I was delighted, however, when I entered a small gallery displaying the work of local artists. Almost all of it contained nature scenes and I had to resist the temptation to spend hundreds of dollars on a piece, as most of them were for sale. I found it so ironic that the local, lesser-known artists were the ones I enjoyed so much. There was an oil painting of water and sky that I think was my favorite.

I only noticed one piece in colored pencil in the entire place. It was in the local artist gallery section. It reminded me of a painting I’d seen before, with geometric shapes and colors. I enjoyed the symmetry, however, when I inspected it closely, it made me feel better about my own colored pencil work as the areas in primary colors weren’t even filled in so that the tooth of the paper was covered.

I felt more confident in my pull to create art after the trip. Several pieces throughout the building reinforced to me the notion that the aesthetic appeal of art is in the eye of the beholder, in that, simply by creating a piece, art is happening. I’m also contemplating for the first time the relationship between my feelings of attraction and repulsion, and how they might interplay with my artistic interests. I am someone who is disgusted and repulsed more easily than most people and who finds beauty in nature rather than in the human form. To create something that, deliberate or not, I view as grotesque, quite honestly has never occurred to me before. I want pleasure not pain from my art, but, after viewing the local collection, I’ve come to see that my goal may not be shared by everyone. What do you want from the art you encounter? What are your goals when you create? On which spectrums besides disgust-beauty might art operate?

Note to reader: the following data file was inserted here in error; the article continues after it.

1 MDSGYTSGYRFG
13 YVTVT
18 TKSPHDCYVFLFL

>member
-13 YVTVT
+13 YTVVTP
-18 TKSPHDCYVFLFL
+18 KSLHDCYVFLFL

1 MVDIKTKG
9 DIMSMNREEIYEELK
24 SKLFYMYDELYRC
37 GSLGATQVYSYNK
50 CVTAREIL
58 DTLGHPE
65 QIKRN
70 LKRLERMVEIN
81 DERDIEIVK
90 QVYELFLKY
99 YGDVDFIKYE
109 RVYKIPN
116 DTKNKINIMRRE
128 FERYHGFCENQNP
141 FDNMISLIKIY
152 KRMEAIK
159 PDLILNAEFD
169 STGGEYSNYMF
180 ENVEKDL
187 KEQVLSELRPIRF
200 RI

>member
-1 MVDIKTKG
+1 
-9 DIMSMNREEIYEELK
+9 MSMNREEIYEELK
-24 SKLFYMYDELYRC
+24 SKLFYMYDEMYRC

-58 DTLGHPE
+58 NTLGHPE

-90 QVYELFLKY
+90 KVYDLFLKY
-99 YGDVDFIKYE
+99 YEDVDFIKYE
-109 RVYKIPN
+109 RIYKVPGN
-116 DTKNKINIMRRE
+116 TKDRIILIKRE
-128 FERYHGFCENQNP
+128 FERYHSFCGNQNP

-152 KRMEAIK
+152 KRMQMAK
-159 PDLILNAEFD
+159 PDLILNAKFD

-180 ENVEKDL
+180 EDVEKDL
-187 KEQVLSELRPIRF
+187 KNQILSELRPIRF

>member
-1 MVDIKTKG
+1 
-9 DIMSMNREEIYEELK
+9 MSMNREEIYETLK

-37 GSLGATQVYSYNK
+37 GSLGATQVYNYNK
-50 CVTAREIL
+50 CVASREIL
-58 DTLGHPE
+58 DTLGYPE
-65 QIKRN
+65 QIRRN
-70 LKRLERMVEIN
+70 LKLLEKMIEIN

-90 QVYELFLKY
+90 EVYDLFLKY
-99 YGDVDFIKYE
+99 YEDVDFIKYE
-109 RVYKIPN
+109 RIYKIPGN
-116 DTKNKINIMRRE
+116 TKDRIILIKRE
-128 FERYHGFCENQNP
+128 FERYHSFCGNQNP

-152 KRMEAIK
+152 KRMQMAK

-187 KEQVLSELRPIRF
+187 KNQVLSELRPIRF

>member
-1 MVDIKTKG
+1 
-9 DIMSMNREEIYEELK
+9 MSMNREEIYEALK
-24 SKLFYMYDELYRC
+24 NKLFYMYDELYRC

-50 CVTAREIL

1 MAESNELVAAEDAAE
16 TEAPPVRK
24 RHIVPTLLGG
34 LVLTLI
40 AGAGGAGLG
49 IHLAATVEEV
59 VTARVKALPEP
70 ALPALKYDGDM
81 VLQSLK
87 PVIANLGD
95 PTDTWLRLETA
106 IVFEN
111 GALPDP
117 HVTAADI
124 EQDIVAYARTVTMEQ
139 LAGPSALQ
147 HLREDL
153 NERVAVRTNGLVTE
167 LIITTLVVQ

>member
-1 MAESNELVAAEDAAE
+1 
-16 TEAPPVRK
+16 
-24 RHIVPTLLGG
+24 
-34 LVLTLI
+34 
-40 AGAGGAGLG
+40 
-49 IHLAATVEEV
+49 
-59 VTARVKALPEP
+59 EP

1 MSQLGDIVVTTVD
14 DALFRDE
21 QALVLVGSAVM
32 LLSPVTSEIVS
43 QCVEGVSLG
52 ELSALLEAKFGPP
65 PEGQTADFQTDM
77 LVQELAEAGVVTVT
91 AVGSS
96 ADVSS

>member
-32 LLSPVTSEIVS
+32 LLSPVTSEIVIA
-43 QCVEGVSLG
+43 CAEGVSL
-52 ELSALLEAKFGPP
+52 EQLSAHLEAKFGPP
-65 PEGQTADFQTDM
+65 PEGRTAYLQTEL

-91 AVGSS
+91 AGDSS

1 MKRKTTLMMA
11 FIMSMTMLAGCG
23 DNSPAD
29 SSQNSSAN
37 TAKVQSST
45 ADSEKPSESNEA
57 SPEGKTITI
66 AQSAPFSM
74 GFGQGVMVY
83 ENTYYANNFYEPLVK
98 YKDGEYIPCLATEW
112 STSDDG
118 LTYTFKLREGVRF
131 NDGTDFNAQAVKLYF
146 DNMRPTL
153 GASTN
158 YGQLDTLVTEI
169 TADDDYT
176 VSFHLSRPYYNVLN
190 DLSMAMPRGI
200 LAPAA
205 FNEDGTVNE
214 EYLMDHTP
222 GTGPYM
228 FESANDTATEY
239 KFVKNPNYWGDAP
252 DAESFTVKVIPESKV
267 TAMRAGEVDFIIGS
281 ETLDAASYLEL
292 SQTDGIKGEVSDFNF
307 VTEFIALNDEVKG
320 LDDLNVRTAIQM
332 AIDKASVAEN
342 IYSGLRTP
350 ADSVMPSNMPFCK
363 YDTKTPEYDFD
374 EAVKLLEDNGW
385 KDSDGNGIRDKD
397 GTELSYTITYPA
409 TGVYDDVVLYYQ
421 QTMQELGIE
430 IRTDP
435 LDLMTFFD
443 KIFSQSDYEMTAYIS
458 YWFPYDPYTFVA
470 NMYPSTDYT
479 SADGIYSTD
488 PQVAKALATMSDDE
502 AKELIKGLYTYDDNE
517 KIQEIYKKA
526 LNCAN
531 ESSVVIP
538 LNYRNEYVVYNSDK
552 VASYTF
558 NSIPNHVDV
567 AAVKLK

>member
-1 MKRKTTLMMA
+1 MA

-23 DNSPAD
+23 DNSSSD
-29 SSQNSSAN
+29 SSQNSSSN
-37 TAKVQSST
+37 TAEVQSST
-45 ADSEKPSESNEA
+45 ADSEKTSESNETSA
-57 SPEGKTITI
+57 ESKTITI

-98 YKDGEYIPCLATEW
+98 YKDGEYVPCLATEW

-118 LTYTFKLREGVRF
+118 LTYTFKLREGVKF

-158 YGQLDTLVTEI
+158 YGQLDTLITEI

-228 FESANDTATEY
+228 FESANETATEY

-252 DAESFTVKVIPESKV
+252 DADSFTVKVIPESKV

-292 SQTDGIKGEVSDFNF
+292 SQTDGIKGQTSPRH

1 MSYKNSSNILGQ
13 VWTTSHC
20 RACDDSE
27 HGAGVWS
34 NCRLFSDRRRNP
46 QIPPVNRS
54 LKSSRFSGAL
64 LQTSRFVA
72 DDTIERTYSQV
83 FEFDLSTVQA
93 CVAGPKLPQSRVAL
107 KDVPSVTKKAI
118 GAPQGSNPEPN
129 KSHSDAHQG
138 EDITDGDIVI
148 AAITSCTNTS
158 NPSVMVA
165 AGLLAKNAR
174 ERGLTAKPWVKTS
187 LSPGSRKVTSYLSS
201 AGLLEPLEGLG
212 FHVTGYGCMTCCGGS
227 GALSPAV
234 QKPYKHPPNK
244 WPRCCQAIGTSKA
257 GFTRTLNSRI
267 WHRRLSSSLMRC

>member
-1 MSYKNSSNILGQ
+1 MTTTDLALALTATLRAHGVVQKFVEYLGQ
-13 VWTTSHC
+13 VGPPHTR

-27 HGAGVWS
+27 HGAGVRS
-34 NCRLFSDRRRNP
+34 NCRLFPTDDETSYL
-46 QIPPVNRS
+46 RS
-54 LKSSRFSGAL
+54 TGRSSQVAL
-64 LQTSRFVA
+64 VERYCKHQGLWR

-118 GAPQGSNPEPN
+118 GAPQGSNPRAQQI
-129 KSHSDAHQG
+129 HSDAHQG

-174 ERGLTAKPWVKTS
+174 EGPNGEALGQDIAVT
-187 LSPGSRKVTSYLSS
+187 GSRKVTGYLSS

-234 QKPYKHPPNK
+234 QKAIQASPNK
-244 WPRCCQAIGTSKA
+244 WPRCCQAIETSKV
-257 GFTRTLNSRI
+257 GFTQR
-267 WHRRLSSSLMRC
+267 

Creature Comforts (Daily Works of Art)

Today’s card draw invited me to make art that would represent home. In contemplating this task, I was drawn to the idea of creating an atmosphere more than a visual representation. For me, the concept of home (not my childhood home but my ideal one) captures feelings of safety, ease and connection.

In attending to my senses, my sense of smell, touch and hearing were the ones that rose to the foreground (along with images of candles burning). Bread or cookies baking are cozy smells, but my physical health won’t benefit from having them circulating on a regular basis. I decided to purchase an oil warmer to gently fill my living space with calming and soothing scents. In regards to touch, I am contemplating textures such as a soft robe that I can add to my environment. In terms of sound, I want to find a cheap way to play relaxing music at all times (rather than having to use the same speaker I use for any media as I don’t own a television).

In sum, the concepts of ideal home and spa are apparently the same thing to me! I like the idea of thinking of art not simply as a visual experience, but also as something that incorporates all of my senses. I’ve been to a few parties lately and cannot believe how much my mood and comfort level shifts when the music starts blasting versus when there is only the hum of conversation. The atmosphere sets the scene and I often attribute my reactions solely to interpersonal dynamics I’m experiencing, instead of attending to how much the place and surroundings affect me. Hopefully, in noticing to the setting and viewing it as a way to represent a concept I crave deeply–home–I can then set the stage for fuller presence. What sensory experiences represent home (in terms of what you’ve like it to be) to you? What does home look like, smell like, feel like, taste like and/or sound like? What is one action you could take today to create it?

The Point of Inflection (Today's Daily Remembrance)

For today’s card, I focused on what occurs at the intersection of inhalation and exhalation of a breath. It seems to me there is a world of possibility between the moment we soak in our surroundings through our senses, and the moment we create and express the perceptions those senses have left on us. A holy pause, filled with both eagerness and sorrow, is ours.

I’ve had moments in my life where I wanted to pause time, where the laughter, music and camaraderie was so pleasant I wanted to cling to it forever. Many more breathes have been halting and shallow, wishing I could speed things up so that I would never have to experience the darkness, the pain and the disconnection I felt then and there. Every breath moves on, though, to the next, until there is no next. We only have the rhythm of our lungs and our heart to sustain us.